Nino Williams, Croydon Guardian 26 October 2000
Ken Livingstone has launched a scathing attack on plans for the multiplex development at Crystal Palace Park, branding them "cheapskate".
Speaking at last week's GLA Question Time, Mayor Livingstone said he was implacably opposed to the development and threw his weight behind the opposition campaigners.
He described the application made by London and Regional Properties (L&RP) for 14 separate liquor licences as beginning "to sound suspiciously like the worst aspects of living in Soho".
And speaking about apparent design changes following the departure of the original architect Ian Ritchie, the mayor said: "As soon as planning permission has been agreed, they get involved in something much more cheapskate, a cut price operation... I think people have been cheated by Bromley Council and the developer."
Mayor Livingstone also disclosed he had considered challenging Bromley's planning approval for the site but legal advice had persuaded him a challenge would be unsuccessful - something he "deeply regretted".
Although Mr Livingstone has no legislative power to overturn Bromley's decision, his comments have boosted campaigners.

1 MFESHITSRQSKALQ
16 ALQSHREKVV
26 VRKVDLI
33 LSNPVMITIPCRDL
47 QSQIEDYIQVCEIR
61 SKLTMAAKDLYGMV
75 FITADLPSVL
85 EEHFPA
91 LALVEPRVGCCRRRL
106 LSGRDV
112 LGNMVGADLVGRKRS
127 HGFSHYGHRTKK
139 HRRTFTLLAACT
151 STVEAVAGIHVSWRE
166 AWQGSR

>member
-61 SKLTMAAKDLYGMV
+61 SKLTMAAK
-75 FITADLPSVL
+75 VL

Fred Emery, spokesman for the Crystal Palace Campaign, said: "We welcome the mayor's formal support for our next push to halt not just the licences but the multiplex in any shape or form.
"Bromley knows that were it to apply today for planning permission it would be rejected by the mayor. Bromley relies solely on having been granted permission before the mayor took office."
Bromley Council denied the design had been dumbed down.
"Ian Ritchie has designed a landmark building for the site which has been accepted by the Royal Fine Arts Commission and English Heritage," said a Bromley Council spokesman.
"Architects RHWL will be building Ian Ritchie's design* to the highest quality. Bromley Council has undertaken extensive public consultation throughout the process."
Developers L&RP declined to comment.
Last updated 29/10/00